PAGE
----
Spolier Free Summary: Edgedancerby Brandon Sandersonis a novella featuring Lift, a character from the Stormlight Archive. This was the second time I’d read this. You can see my initial review here. Lift is a girl who’s apparently been 10 for about three years. She goes from sneaking into a place to helping a friend become emperor. The only problem is Darkness. He’s an emotionless hunter who seems obsessed with Lift and her pet Voidbringer who may not actually be a Voidbringer. The only thing crazier than her situation, is her idea to actually track down Darkness and stop him before he kills more people. While the rest of Roshar frets over the Assassin in White and the Kings and Emperors he kills, Lift is fighting for those other people. Those who might not otherwise be remembered.
Character: Lift is a fun character. She’s witty and unpredictable. She’s super proactive and incredibly sympathetic. The thing that makes her most interesting is she doesn’t put things together the way others might. Her fresh perspective on a situation often turns out right. She almost feels like a YA version of Columbo. I don’t know where she fits on my “list of favorites,” but I’m always happy when she’s is.n the scene, so this novella based on her is charming.
Exposition: Sanderson doesn’t beat the reader over the head with exposition. This book flows even more swiftly because of Lift’s quick wit. Honestly I know it had to be there (no book can have zero exposition), but I don’t remember any.
World building: Sanderson calls this Stormlight Archive 2.5, and it first. There are some parts here that might lose a person if they’ve never been to Roshar before. I don’t know how big the impact would be because I read this in order even on my first read of the story, but looking at it another time though made it easier to see how one might get a tad lost. I don’t think it’s that big a deal as long as you can grasp a few of the details of the world.
Dialogue: There’s a particular amount of plot revealed in dialogue. There’s also some foreshadowing here that I’d recommend people note before other books in the series come out. It’s quick and smart, like most Sanderson books, but I’d recommend anyone read this book a few times because I’m certain some of the names thrown out and characters introduced will grow in importance.
Description: Sanderson is more passive in his description than some might like. I’m not among them. I enjoy a book that’s streamlined for content. It’s still effective. What Sanderson does in this book is hone in on the important details. He doesn’t spend much time on making everything detailed. Instead, he makes sure the details you need to see are vivid.
Overall: I’m always grateful for re-reading books like this because I miss details. In this story, some of the characters introduced and information passed slipped by me the first time. Then again, Sanderson’s books usually do get more rewarding the more times you read them.
I had a great day today. A class of my BMCSC students graduated (that’s always fun to see)! Then I came home to get ready for Animorecon, and while I’m setting up, I see The Journals of Bob Drifter got a 5-star review on Goodreads! Now that’s just about an amazing day! You can read that very kind review here.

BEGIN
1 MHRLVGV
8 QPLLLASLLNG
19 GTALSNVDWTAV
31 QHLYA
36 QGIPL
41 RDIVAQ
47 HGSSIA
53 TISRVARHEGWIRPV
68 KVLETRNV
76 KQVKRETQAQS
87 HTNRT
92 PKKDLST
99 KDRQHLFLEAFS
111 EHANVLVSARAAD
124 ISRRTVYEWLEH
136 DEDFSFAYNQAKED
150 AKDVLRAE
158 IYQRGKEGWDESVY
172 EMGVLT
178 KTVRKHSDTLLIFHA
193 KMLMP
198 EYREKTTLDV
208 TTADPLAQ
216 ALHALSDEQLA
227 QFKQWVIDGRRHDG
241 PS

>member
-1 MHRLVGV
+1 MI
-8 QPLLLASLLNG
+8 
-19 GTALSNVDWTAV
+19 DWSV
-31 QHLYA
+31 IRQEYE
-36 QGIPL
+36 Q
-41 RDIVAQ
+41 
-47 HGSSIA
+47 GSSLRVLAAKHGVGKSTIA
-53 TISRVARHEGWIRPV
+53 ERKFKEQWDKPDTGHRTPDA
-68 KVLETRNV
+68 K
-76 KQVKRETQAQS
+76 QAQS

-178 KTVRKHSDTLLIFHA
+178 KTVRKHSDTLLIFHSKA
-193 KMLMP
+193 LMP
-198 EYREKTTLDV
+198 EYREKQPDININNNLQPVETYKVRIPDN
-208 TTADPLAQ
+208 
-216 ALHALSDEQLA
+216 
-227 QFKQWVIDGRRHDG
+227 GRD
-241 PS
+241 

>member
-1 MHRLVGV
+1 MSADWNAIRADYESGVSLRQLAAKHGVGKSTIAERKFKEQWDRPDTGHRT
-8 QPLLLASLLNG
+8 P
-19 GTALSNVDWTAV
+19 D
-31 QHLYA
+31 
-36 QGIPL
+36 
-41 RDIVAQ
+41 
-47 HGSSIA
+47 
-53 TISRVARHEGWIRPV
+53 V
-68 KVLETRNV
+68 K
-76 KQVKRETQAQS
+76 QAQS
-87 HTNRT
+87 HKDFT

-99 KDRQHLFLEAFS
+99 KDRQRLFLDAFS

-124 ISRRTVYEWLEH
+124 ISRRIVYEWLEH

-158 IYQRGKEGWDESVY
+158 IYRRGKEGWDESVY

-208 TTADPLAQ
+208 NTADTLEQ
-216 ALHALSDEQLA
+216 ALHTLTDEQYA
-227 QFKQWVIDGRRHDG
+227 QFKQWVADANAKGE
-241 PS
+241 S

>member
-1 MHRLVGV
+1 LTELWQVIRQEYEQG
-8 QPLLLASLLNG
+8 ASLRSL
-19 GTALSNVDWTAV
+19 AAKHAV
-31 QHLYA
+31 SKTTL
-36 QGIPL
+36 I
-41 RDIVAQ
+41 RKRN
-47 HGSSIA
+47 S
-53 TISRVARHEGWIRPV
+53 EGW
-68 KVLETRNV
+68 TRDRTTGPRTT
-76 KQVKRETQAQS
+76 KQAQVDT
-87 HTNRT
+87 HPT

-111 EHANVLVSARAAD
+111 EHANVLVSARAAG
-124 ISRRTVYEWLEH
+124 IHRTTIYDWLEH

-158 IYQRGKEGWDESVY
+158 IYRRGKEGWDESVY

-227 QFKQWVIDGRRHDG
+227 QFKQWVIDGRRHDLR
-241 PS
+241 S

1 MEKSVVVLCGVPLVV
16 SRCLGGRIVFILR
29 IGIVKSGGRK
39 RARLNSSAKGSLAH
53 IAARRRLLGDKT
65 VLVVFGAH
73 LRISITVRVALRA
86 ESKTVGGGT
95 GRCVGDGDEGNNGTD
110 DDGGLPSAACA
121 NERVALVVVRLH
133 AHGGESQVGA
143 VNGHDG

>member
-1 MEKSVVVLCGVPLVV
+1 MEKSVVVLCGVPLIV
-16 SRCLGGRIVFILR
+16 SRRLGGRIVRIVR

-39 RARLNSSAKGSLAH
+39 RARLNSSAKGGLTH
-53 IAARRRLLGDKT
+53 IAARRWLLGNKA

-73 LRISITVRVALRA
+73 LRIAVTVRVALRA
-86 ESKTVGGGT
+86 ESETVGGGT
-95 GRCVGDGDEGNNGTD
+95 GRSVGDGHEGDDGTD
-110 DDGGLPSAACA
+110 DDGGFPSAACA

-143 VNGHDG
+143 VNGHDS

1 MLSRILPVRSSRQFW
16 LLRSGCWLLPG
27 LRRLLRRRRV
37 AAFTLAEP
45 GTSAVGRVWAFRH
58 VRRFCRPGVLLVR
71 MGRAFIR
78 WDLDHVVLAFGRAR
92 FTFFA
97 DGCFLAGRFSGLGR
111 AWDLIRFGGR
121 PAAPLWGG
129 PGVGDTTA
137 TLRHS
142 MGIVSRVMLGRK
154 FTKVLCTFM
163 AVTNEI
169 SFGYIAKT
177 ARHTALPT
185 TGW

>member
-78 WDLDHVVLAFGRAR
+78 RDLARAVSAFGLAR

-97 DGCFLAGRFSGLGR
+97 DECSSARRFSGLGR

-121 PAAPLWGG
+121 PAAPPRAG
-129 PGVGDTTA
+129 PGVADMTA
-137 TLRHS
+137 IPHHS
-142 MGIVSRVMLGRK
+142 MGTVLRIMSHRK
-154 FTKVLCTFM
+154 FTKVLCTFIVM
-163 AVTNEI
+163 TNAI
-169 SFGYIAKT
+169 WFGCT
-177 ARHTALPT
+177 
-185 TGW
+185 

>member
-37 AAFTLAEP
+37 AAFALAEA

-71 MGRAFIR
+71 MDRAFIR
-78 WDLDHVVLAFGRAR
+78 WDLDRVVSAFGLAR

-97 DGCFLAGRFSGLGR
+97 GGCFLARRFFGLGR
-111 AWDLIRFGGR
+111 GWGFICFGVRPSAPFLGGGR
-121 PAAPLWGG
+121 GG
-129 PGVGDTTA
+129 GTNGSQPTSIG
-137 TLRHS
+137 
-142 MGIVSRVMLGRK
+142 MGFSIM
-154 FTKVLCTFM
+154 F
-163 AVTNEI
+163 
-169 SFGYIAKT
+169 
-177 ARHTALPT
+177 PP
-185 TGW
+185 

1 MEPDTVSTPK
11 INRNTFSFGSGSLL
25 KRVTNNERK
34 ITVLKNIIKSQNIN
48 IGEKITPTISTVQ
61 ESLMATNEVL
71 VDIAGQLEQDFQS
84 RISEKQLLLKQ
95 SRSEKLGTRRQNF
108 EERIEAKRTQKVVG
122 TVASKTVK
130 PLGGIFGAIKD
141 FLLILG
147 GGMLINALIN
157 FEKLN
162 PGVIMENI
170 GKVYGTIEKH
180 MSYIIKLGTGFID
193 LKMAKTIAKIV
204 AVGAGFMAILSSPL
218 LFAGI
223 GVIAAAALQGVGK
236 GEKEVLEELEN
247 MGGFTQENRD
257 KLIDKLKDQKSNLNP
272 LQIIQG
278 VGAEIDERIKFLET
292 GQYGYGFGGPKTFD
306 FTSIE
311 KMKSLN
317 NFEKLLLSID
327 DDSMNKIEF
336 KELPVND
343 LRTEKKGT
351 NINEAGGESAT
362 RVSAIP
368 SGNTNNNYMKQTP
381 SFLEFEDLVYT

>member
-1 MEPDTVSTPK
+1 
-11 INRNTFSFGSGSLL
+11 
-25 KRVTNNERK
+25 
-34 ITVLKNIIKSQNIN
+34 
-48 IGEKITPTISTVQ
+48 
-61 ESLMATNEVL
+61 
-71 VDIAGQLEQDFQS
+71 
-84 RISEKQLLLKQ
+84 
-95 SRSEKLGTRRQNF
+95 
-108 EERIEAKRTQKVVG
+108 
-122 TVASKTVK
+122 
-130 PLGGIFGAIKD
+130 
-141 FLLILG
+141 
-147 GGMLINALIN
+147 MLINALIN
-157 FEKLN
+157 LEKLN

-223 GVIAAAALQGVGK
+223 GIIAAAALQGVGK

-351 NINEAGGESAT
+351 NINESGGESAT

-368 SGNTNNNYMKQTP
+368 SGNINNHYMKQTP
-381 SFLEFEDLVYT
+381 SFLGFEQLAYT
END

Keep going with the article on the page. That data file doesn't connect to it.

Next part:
That review comes with great timing since both e-versions of Bob and Caught are only 99 cents during the convention. So if you haven’t had a chance to pick up either of my books, this is a great opportunity!
I’ll be at the convention pretty much all weekend, so I might be a bit it or miss with the blog and social media. I’ll try to post pics of what I’m up to and all the great cosplay I see. I’m excited to start my tour, and I hope it goes well for me. I’d be very happy to see any of you there. If you can’t make it, this sale I’m having is just my way to try and make sure everyone can save on my work.
It was a great year filled with a lot of great covers, great authors, and some amazing books. Thanks to this idea, I got to read my favorite book of the year. I got to make some amazing connections, but this is really all about the covers.
We had 5,317 votes for this bracket. That’s actually fantastic given we had one less round. In the monthly brackets, we start with 32, and that ads 16 more votes per voter. These numbers mean we had at least 1,329 unique voters, and that’s awesome if you ask me. The winner of this contest can say more than 1,000 people looked at all 16 covers, and thought his or hers was best. (I have to TRY and keep some drama don’t I?)
There were three different leaders at different points of the contest. It was a close fight between the last two (came within ten voters, which would be one percent for those math people out there). However, I’m proud to say we have an undisputed champion.
Let’s look at the stats! Phil brook beat his other competitors by more than 40 votes in each round. Night Stalker by R.L. Weeks gave him a bit of a run for his money in the Elite Eight early on, but then he pulled away. The Door Keeper by Steen Jones also gave him a good fight up till about three days ago. It looked like The Girl Who Could See would be the only one to best him in the finals, but then he snatched the lead and didn’t let it go! He only won that championship round by ten votes, but those ten voters came in a very timely manner.
He received 542 total votes. He came into the tournament ranked fifth. He started out chasing Loveless by Marissa Howard, but then managed to climb his way to the top.
That means the Weech goes to Philbrook’s cover designer, which means he not only owes us a jig (I’m not kidding this time Chris, your fans deserve it!), but I also need him to tell me who that designer is so I can engrave The Weech and send it over to him.
I hope you all had fun this year. I really am pleased with how things turned out, but I’m hopeful this continues to grow. I hope the authors and artists who were involved spread the word so other authors and artists can get exposure. That’s the whole point of this tournament.
That said. There’s another post on my blog that just came up. The December Book Cover of the Month is up and running as we speak. I won’t be pestering people nearly as much. You all came out by the hundreds (literally), and I think it’s only fair to step it back a bit for the December and January Book Cover of the Month brackets. But it was fun this year, and I’ll do it again next year. We’ll see how things go after that. If it catches on, I’ll keep it going.
I will continue to identify and select covers for each day from Amazon’s New Release section for fantasy and science fiction. If you follow and like my Facebookpage, you can see what covers will make the bracket.